I don't know why I'm having trouble with this, but I can't quite see whether the cyclotomic polynomials are considered solvable. Obvioulsy we can write the solution of the nth cyclotomic polynomial as the nth root of unity, which seems to be a perfectly good algebraic solution; but aren't there usually "better" solutions? I've done the fifth and seventh, and I think Gauss is credited for solving the eleventh if I'm not mistaken; the seventeenth falls out of the construction of the regular 17-gon...but I'm still not clear: are all of them, in theory, solvable "explicitly", which is to say beyond the level of just saying that the nth root of unity is a solution?

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    $\begingroup$ Define "better". What was your better root of the 5th cyclotomic polynomial beside a 5th root of unity? What's "beyond the level of" saying that the $n$th root of unity is a solution? Define "beyond the level of". $\endgroup$ – Barry Smith Dec 18 '11 at 19:09
  • $\begingroup$ I think "better" means e.g. in terms of real radicals (so the difference between saying that $\zeta_3 = \sqrt[3]{1}$ and saying that $\zeta_3 = - \frac{1}{2} + i \frac{ \sqrt{3} }{2}$). $\endgroup$ – Qiaochu Yuan Dec 18 '11 at 19:15
  • $\begingroup$ Ah, solvable by radicals. I don't know that I'd consider $\frac{-1+\sqrt{5}}{4}+i \sqrt{\frac{5+\sqrt{5}}{8}}$ "better" than $e^{2\pi i/5}$, but I understand the question now. $\endgroup$ – Barry Smith Dec 18 '11 at 19:53

The method of Lagrange resolvents succeeds to solve cyclotomic equations in radicals (in the useful sense, not the "nth root of 1" sense). This is discussed in fairly elementary terms, with examples, in chapter 19 of my algebra book/course-notes, at http://www.math.umn.edu/~garrett/m/algebra/

However, that essentially-elementary approach becomes burdensome quickly, certainly difficult to do or understand by hand calculation. But if we observe that the resolvents are _Gauss_sums_, then admixture of some ideas of Kummer and Eisenstein gives a much-improved, but less elementary approach to expression of roots of unity by radicals. This is discussed, with several examples, in http://www.math.umn.edu/~garrett/m/v/kummer_eis.pdf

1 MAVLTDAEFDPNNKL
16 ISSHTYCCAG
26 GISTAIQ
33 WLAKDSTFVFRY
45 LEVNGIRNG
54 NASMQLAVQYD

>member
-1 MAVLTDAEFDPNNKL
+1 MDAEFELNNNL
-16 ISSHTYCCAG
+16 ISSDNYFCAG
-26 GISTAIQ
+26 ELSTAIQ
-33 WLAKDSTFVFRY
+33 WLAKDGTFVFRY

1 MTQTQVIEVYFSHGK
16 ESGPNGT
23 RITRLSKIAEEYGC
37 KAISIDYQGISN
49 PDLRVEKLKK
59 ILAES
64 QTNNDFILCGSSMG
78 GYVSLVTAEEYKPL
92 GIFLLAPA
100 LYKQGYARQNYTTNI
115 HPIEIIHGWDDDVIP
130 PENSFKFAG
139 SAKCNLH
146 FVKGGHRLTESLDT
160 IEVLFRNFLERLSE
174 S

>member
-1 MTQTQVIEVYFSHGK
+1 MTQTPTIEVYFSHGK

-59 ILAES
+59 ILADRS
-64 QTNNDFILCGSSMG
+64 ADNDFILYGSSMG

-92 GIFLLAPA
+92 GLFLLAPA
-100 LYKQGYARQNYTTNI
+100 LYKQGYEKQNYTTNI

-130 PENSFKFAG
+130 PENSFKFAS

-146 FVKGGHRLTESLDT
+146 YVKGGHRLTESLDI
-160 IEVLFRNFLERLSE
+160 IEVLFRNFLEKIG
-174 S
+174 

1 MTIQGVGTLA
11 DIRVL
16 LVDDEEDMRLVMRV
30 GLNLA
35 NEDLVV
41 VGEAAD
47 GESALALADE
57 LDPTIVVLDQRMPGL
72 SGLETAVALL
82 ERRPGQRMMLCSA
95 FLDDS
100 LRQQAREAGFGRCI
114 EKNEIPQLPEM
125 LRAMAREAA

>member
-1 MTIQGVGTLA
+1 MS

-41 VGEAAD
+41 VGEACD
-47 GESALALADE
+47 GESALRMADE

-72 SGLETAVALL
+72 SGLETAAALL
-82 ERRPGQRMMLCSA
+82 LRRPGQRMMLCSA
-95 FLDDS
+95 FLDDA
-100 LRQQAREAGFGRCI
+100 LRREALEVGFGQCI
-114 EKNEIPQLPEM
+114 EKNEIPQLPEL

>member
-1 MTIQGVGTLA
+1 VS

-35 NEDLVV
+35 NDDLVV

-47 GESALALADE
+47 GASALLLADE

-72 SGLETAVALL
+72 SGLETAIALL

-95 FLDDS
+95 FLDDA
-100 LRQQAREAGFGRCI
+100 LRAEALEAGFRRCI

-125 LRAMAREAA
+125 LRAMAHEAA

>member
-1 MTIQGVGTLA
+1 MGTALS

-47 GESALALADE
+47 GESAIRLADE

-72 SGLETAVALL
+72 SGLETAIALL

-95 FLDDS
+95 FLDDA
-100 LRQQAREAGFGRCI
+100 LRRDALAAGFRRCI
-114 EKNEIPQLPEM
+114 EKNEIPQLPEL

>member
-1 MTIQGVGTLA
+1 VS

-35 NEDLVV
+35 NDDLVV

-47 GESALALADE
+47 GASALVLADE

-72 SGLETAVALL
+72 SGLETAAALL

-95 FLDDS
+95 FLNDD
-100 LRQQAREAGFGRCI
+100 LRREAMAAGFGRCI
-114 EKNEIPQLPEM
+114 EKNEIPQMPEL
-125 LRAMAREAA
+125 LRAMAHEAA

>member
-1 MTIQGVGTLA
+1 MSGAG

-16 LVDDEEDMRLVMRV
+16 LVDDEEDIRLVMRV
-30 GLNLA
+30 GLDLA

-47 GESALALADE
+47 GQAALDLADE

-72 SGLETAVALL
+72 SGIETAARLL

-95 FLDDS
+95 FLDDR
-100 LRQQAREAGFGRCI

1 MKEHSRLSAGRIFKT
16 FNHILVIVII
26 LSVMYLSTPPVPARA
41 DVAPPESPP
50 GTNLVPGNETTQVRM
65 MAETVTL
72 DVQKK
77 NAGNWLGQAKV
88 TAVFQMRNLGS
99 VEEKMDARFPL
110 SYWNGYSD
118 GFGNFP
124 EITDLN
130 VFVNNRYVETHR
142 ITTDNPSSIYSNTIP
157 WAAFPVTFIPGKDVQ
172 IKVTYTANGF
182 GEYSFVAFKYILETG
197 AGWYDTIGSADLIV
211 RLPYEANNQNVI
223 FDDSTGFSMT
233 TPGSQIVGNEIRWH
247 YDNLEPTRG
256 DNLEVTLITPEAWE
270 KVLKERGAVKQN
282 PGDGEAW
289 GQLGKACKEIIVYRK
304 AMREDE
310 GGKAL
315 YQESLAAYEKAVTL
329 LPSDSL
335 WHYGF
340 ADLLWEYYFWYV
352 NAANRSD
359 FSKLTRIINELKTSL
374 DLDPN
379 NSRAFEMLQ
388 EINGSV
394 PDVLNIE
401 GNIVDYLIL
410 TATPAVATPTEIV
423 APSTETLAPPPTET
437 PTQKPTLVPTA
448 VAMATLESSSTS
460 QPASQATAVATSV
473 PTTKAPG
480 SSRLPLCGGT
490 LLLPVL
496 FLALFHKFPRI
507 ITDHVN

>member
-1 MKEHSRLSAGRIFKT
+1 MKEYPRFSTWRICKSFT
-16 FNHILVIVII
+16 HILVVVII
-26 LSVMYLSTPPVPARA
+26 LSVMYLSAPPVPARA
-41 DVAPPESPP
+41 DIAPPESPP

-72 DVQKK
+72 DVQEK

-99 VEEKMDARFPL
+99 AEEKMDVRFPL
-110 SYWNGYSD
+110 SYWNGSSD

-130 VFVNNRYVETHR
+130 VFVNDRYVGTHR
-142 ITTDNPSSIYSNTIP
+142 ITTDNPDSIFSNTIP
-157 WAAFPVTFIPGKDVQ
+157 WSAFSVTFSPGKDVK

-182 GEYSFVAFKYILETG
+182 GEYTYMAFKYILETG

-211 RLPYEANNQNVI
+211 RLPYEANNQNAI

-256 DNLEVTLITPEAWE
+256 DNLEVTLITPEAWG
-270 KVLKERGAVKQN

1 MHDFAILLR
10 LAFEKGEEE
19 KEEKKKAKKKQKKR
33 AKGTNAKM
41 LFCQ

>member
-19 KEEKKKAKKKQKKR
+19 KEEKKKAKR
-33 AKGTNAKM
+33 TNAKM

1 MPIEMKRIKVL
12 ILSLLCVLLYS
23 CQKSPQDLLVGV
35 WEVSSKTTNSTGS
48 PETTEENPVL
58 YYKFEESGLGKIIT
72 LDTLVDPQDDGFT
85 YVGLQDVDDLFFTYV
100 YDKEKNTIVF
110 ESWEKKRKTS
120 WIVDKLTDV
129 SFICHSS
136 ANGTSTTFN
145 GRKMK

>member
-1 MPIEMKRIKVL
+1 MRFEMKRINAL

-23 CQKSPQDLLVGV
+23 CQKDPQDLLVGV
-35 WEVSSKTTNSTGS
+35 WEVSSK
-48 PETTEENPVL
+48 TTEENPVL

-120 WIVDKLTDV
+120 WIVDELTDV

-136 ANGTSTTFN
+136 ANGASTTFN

• $\begingroup$ As I said in my comment to Qiaochu, I'm not capable of following your math, but I looked through your Chapter 19 from beginning to end, and if you haven't nailed it completely, then you're an awfully good faker. Answer accepted. $\endgroup$ – Marty Green Dec 18 '11 at 22:59
  • $\begingroup$ @Marty: it's worth pointing out that the expression on p. 253 is not much more explicit than the expression $\zeta_7 + \zeta_7^{-1}$, seeing as it requires that we take the cube root of a complex number with nonzero real part (this despite the fact that $\zeta_7 + \zeta_7^{-1}$ is a root of a cubic polynomial with all real roots!). See en.wikipedia.org/wiki/Casus_irreducibilis . $\endgroup$ – Qiaochu Yuan Dec 18 '11 at 23:10
  • $\begingroup$ @Marty: AFAICT Paul's nice notes do not contain a formula for $\zeta_7$ with real and imaginary parts expressed using real radicals, if that is what you are hoping to see. I don't know, if such a formula exists at all. $\endgroup$ – Jyrki Lahtonen Dec 20 '11 at 6:34
  • $\begingroup$ No, I'm sorry, that was never a consideration for me. I should have recognized from Qiaochu's first comment that he was interpreting my question that way as well, because I think that was the source of our whole miscommunication. I see now that he's making exactly that point in this comment thread about the real part of the seventh root of unity: I never cared about separating the real and imaginary parts. I clarify this point in my follow up question, "Non-trivial Solutions for the Cyclotomic Polynomials". $\endgroup$ – Marty Green Dec 20 '11 at 12:41